All statistical analyses were performed using the STATA V.15 software. MA using random-effects models was performed to analyse the pooled proportion of cancer among COVID-19 patients. The included studies were stratified into subgroups by region (within Hubei Province, China vs outside Hubei Province, including other countries), median/mean age (above or equal to vs below 60 years old) and gender (proportion of male more than or equal to 60% vs less than 60% in population). We further analysed the pooled relative risks (RR) of severe COVID-19 infection outcomes and related deaths for patients with cancer with COVID-19 versus the general population with COVID-19. The subgroup of lung cancer and stage IV patients were also evaluated for RR of severe COVID-19 infection outcomes. The results were presented as proportions (decimal) with 95% CI. Heterogeneity between studies was analysed by the I2 statistics, where I2 >50% was considered moderate heterogeneity and χ2 p<0.05 was considered statistically significant. χ2 tests were performed to look for associations between patient with cancer characteristics (age, gender, lung cancers, stage IV cancers, comorbidities and recent systemic therapy) and severe COVID-19 outcomes in the individual patient data (IPD).

Patient and public involvement

The research question was formed based on the urgent need to understand the effect of COVID-19 on patients with cancer and to address the clinical decisions that follows this understanding. No patient was directly involved in this systematic review and MA. We would like to thank the authors and also the patients that were involved in the publications that we had included in our MA.


Eligible studies and characteristics

We identified 3083 relevant publications after literature search and review. Additional studies were identified from the references of published meta-analyses. After screening and eligibility assessment, we included in our MA a total of 57 case series involving 63 413 patients (figure 1; online supplemental appendix 2; table 1). Studies that did not meet the MA criteria were summarised in online supplemental appendix 2; table 2.

Figure 1
Figure 1

Flow chart of study identification and exclusion for data analysis.

Among the 57 studies, 37 studies were from public hospitals in China (24 from Hubei province) with the rest from worldwide (USA, Canada and Spain in CCC19 study) (1), Europe (1), Korea (1), Iran (1), France (1), Spain (1), Italy (2), UK (3) and USA (9) (table 1). Most studies were retrospective cohort studies and a few observational cross-sectional studies. The quality of all the included studies ranged from 6 to 8 (out of 9) using the NOS (online supplemental table 3). Among the 57 case series, 13 contained detailed descriptions of COVID-19 patients with cancer (table 2). Only five studies provided detailed IPD (online supplemental appendix 3; table 1). Forty-seven studies were used for proportion analyses for cancer diagnoses among COVID-19 patients. For the pooled analysis on RR of severe outcomes among cancer COVID-19 patients, we identified 10 case series that contained severity data, and 7 studies that contained mortality data for analysis (studies with at least 10 patients with cancer). Five studies contained severity outcomes of lung cancer versus other patients with cancer with COVID-19 infection, and four studies contained severity outcomes of patients with stage IV vs non-stage IV cancer.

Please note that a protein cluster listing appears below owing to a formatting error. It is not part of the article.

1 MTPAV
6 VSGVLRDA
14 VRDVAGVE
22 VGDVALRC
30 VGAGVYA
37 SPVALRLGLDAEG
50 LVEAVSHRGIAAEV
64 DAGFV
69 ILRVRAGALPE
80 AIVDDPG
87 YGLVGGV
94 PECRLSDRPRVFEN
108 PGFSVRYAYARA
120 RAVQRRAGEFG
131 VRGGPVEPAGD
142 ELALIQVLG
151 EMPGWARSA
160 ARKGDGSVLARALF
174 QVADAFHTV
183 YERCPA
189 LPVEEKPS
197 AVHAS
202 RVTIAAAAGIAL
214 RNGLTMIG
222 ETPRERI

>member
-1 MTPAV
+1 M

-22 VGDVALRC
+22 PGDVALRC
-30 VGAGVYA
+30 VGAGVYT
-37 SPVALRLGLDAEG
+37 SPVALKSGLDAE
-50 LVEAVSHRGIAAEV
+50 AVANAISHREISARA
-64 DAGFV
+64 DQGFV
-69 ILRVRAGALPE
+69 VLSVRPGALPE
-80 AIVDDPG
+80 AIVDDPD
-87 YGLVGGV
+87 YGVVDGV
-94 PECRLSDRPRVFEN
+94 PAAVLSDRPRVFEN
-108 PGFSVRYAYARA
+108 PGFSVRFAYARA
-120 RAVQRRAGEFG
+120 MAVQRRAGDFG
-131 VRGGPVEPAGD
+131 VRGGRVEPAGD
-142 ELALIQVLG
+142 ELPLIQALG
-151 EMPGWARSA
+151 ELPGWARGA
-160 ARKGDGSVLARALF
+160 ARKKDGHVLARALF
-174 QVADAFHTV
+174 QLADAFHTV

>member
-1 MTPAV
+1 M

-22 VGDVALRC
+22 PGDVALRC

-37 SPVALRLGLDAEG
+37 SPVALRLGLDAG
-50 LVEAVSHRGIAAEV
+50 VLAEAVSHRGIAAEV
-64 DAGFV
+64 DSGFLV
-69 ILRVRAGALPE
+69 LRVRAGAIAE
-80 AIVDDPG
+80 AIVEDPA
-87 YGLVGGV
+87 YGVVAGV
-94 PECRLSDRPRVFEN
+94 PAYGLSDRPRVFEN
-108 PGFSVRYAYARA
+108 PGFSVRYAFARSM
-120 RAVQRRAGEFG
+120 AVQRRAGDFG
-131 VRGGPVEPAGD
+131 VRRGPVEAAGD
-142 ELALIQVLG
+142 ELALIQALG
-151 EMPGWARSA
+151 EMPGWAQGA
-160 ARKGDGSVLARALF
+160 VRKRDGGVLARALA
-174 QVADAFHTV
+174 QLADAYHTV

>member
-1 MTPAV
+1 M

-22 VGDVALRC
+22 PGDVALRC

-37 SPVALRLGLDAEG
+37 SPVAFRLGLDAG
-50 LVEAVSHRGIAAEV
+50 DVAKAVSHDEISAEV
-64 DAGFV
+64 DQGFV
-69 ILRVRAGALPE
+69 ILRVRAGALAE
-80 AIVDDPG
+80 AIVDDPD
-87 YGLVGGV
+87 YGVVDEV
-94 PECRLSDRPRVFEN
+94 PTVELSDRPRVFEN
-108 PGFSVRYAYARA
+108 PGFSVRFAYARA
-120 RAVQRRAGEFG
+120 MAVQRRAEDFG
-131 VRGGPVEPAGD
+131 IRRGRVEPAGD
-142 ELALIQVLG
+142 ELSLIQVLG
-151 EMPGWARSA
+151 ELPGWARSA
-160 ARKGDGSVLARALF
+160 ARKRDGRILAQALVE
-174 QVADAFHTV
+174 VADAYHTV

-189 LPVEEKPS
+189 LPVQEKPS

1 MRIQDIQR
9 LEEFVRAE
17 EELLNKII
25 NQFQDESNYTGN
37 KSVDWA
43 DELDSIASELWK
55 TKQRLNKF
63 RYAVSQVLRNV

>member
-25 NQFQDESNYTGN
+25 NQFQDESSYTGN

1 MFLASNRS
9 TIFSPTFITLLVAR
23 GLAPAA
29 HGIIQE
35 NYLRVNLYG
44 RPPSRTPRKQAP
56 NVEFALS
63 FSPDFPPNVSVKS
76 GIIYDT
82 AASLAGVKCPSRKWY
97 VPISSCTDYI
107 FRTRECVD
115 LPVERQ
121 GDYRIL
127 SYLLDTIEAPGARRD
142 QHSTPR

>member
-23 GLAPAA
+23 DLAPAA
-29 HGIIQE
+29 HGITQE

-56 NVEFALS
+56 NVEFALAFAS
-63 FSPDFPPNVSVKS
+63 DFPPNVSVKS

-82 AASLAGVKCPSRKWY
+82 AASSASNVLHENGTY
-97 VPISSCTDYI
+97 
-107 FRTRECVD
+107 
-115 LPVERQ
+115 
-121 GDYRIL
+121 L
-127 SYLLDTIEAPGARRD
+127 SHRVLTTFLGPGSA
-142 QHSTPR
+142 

Table 1

Baseline characteristics, comorbidities and severity outcomes of 57 COVID-19 case series

Table 2

Baseline characteristics of patients with cancer with COVID-19 infections from 13 case series

Overall, there were more males than females affected, with a median age above 60 in all case series. This median age was notably higher than the non-cancer populations reported in previous studies.8 Severe COVID-19 disease among patients with cancer ranged from 9% to 54% in 13 eligible studies (table 2). Overall, 230 patients from five case series were identified with oncological history, stage, recent treatment history and clinical outcomes (online supplemental appendix 3; table 1). However, among these patients, there was inconsistent reporting in those on active systemic chemotherapy and some clinical data on stage of cancer were missing, limiting the usefulness of the dataset in predicting the outcomes of COVID-19 in patients with active cancer.

Mortality outcomes of patients with cancer with COVID-19

Overall, the mortality rates of patients with cancer with COVID-19 infection ranged widely from 5.9% to 50% across 20 studies (table 3). The pooled RR of death was significantly higher in cancer patients with COVID-19 infection than in the general population with COVID-19 infection based on seven studies as shown in table 3 (RR 1.41; 95% CI 1.15 to 1.73), I2=26.2%, χ2 p=0.229 (figure 5A). The pooled mortality rate was estimated at 0.22 (95% CI 0.21 to 0.33) among patients with cancer with COVID-19, which was significantly higher than that of the overall COVID-19 patients, at 0.09 (95% CI 0.07 to 0.11; online supplemental appendix 3; figure 2A–C).

Table 3

Mortality rate among patients with cancer diagnosed with COVID-19 infection*

Figure 5
Figure 5

(A) Random effects pooled relative risk (RR) of death for cancer COVID-19 patients versus total population of COVID-19 patients. (B) Random effects pooled RR for severe outcome of cancer COVID-19 patients versus total population of COVID-19 patients.

Severity outcomes of patients with cancer with COVID-19